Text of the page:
Remember that some of these rules, such as those involving the length of titles, are matters of effective visual design rather than verbal style.
1. The material between title tags appears at the top of the browser window above the contents of the document.
2. The material between title tags has to remain fairly brief.
Too long: <title>"'O Christian George King sar berry sorry!' says that Sambo vagabond" — illustration by E. G. Dalziel for "The Island of Silver Store," Chapter 1 in "The Perils of Certain English Prisoners" in "Christmas Stories" (1857)</title>
Correct: <title>"O Christian George King sar berry sorry!" — illustration by E. G. Dalziel for Dickens's "Christmas Stories" (1857)</title>
2. One cannot use most tags, such as <span class ="book" > </span>> between title tags. Instead, use quotation marks.
Header for style1.css documents
<title>The Victorian Web House Style and formatting rules and suggestions: Headers</title>
<meta http-equiv="Content-Type" content="text/html; charset=UTF-8" />
<link href="../style1.css" rel="stylesheet" type="text/css" />
<h2>The Victorian Web House Style and formatting rules and suggestions: Headers<
<h4><a href = "../smith.html">>John Smith</a>
What appears beneath the Victorian Web icon? bc [bread crumb] links
All HTML text documents in the Victorian Web have a line of links in a small font immediately below the Victorian Web icon. These links generally parallel the document's footer links — those icons square blue icons with yellow lettering — found at the bottom of the page. These bc (or bread crumb) links are meant, like the trail of breadcrumbs in the fairy tale “Hansel and Gretel,” to permit readers to either (1) to trace their way all the way back to the site's homepage or (2) to some stop at a category along the way. The following html exemplifies a typical line of bc links for an HTML document presenting an illustration by the artist Harry Furniss:<p class="bc">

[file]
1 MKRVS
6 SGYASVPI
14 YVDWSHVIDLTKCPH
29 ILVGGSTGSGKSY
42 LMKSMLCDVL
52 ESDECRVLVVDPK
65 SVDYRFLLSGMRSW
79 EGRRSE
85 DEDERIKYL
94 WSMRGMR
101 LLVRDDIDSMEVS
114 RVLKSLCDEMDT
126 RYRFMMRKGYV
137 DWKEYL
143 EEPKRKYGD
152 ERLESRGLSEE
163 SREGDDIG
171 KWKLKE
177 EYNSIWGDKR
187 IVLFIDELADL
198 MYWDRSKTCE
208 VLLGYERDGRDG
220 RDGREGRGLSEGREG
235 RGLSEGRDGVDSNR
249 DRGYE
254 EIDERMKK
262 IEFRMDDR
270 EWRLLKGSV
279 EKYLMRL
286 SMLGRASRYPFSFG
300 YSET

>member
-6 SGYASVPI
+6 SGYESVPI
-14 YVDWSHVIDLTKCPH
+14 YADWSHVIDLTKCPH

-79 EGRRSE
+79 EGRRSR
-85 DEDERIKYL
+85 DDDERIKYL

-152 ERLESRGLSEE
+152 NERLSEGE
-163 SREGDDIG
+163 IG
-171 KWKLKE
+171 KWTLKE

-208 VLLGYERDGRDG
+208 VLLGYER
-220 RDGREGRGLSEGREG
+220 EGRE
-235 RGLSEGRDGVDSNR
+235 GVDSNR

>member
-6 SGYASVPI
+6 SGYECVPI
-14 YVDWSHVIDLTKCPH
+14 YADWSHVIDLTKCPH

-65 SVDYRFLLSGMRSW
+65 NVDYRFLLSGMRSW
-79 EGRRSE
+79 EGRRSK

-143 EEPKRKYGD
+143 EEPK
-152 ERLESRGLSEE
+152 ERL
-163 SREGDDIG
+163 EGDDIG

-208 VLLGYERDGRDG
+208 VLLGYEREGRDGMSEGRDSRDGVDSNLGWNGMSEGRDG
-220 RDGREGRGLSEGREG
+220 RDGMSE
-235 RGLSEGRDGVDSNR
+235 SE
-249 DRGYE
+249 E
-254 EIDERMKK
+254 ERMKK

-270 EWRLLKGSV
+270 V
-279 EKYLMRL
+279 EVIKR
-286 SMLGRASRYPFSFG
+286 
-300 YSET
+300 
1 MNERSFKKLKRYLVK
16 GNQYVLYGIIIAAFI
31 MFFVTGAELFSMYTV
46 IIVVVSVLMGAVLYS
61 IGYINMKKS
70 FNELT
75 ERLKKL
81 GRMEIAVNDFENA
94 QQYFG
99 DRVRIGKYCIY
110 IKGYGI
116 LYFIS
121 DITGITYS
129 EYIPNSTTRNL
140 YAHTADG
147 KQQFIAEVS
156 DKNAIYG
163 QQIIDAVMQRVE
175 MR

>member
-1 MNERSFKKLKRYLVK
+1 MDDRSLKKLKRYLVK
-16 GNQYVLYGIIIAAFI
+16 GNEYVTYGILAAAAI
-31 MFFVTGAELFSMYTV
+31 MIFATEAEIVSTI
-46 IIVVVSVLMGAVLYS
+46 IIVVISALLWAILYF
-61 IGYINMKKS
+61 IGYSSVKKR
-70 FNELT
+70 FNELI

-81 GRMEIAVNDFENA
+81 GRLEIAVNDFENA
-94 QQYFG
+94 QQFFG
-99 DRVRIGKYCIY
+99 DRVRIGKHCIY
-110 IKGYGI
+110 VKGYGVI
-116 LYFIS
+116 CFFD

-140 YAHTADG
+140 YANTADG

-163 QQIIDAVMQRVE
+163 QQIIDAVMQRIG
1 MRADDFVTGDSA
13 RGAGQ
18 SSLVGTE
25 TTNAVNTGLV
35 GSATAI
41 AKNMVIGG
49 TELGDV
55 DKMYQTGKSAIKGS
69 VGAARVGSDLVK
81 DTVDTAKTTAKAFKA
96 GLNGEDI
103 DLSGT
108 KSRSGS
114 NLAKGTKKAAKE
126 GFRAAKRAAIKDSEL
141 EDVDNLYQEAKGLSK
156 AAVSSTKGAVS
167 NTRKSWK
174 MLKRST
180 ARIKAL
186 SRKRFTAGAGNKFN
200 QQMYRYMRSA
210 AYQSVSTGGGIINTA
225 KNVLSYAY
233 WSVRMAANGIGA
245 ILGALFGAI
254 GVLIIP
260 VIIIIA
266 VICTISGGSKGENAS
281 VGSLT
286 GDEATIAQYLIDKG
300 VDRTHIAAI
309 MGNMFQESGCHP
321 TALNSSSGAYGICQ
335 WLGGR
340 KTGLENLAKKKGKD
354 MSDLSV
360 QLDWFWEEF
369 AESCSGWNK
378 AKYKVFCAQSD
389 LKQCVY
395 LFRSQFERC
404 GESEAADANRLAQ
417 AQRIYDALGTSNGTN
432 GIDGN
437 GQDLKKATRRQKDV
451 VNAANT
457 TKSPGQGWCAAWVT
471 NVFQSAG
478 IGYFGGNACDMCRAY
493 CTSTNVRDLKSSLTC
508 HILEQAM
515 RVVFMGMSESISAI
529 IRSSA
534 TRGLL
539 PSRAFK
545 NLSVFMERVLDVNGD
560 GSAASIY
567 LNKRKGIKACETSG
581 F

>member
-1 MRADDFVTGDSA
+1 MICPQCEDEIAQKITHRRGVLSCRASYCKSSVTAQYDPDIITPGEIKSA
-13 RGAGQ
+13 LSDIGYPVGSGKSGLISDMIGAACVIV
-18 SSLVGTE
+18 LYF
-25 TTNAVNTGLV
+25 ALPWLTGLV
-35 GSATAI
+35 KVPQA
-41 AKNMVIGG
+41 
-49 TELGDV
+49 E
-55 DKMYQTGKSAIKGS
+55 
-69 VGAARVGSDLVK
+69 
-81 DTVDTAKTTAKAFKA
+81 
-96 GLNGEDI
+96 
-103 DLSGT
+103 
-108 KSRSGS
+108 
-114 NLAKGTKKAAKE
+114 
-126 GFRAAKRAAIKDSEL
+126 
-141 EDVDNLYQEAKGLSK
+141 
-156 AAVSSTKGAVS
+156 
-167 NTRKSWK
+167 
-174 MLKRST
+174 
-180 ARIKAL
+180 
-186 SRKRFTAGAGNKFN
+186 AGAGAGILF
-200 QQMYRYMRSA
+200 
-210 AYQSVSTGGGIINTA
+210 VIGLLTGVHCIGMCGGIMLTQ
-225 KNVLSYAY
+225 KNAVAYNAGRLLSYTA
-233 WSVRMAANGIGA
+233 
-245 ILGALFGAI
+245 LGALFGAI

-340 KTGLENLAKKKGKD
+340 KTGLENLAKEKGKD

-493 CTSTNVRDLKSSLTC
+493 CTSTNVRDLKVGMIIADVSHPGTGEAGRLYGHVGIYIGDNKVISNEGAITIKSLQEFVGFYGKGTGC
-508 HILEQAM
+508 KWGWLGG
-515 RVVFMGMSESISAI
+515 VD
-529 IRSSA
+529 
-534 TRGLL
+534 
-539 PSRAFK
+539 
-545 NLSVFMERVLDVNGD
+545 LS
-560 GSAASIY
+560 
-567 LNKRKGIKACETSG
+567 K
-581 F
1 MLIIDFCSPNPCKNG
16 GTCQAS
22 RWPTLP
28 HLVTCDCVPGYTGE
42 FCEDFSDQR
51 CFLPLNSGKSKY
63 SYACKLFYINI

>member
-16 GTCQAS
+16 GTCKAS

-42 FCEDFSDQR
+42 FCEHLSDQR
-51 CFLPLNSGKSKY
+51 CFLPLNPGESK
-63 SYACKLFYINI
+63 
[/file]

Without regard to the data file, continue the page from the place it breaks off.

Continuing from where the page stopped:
[<a href="../../../index.html"><Victorian Web Home</a>—>
<a href="../../index.html"><Visual Arts</a> —>
<a href="../index.html"><Illustration</a> —>
<a href="index.html">Harry Furniss</a>—>
Note that as one moves from left to right in the line of links, one moves from the most general category (or sitemap) to more specific ones. Note, too, that the last bc link takes the reader to the next document in a sequence, so any document that completes a sequence omits the next link and ends in the following manner:
<a href="index.html">Harry Furniss</a>]
Exceptions or variations: if one wishes to add a link to a category that does not fit in the usual sequence — say, one for Charles Dickens, the author of the work illustrated by Harry Furniss — place it immediately following the first line [Victorian Web Home —].
Note 2: In the few cases when too long a chain of bc links would occupy more than a single line, omit the next category after Victorian Web Home —
Note 3. In the bc line names of authors, artists, historical figures, and other categories should be as simple and brief as clarity permits. For example, use “R. D. Blackmore” not “Richard Doddridge Blackmore (1825-1900)” and “J.M.W. Turner” not “Joseph Mallord William Turner RA (1775-1851).”
- Footers or what goes after all the text and images in basic (style1.css) documents.
- Formatting rules for style1.css documents
- Formatting rules for style2.css documents
- Formatting rules for book.css documents
- Basic directions for contributors
Last modified 25 May 2020